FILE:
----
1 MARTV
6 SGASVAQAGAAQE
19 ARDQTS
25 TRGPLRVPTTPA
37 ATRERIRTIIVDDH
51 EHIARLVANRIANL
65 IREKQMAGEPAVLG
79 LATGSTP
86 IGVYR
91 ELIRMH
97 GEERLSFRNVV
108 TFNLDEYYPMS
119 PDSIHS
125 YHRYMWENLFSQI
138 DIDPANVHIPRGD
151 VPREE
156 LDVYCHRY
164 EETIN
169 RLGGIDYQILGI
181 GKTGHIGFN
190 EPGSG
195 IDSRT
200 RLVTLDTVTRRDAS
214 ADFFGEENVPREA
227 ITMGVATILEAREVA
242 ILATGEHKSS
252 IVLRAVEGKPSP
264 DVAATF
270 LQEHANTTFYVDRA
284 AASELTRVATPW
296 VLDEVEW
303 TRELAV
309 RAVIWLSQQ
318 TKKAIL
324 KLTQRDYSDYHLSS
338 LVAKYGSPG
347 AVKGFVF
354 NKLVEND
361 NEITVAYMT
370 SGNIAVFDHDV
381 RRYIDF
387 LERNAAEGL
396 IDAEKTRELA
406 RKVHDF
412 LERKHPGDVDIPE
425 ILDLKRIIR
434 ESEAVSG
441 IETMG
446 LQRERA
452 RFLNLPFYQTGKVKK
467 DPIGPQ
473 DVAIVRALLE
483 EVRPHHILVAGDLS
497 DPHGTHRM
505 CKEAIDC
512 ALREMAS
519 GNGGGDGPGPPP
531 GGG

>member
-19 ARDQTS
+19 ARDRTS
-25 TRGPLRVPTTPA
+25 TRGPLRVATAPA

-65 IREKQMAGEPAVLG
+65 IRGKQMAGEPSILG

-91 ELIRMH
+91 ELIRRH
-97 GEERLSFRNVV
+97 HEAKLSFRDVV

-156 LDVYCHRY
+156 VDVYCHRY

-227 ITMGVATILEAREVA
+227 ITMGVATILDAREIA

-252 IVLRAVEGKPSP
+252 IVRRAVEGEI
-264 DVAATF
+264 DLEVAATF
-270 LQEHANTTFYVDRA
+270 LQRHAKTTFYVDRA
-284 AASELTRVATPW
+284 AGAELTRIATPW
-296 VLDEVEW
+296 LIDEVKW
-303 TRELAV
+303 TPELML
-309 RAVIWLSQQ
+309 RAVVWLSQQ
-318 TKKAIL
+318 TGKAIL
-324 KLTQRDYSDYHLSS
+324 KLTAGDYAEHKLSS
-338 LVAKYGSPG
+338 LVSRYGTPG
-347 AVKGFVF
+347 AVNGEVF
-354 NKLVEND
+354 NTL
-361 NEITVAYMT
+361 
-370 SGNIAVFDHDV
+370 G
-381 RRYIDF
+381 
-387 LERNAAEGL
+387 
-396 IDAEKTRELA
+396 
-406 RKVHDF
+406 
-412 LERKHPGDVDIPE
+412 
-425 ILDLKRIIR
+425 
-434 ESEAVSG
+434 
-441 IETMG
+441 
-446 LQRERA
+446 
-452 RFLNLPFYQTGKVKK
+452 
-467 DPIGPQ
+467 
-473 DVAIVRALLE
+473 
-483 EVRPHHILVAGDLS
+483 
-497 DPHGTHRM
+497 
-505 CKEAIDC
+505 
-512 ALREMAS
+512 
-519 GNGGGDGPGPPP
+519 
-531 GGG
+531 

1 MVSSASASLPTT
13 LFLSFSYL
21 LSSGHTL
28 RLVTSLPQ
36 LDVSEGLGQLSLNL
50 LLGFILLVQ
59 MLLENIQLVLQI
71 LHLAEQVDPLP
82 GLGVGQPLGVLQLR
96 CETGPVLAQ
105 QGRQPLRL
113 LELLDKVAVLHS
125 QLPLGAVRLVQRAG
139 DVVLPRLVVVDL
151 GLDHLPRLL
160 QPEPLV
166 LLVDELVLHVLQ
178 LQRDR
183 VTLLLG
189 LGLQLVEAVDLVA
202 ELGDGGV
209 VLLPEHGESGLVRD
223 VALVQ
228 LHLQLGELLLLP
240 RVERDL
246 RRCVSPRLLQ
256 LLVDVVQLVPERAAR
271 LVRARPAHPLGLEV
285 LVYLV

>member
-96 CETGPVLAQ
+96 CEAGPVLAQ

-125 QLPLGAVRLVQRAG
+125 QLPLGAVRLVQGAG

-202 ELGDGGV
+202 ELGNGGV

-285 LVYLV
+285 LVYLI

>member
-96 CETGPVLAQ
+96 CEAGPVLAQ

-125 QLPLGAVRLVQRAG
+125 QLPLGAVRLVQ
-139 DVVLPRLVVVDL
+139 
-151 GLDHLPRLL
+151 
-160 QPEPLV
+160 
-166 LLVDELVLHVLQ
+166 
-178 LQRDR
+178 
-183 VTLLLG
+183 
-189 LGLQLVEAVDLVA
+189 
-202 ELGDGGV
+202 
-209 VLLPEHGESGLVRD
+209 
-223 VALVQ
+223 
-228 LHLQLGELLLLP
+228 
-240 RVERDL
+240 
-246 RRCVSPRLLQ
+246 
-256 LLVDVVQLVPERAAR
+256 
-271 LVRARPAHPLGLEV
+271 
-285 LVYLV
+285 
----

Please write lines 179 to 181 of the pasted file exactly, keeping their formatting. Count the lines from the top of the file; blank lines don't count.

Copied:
-125 QLPLGAVRLVQRAG
+125 QLPLGAVRLVQ
-139 DVVLPRLVVVDL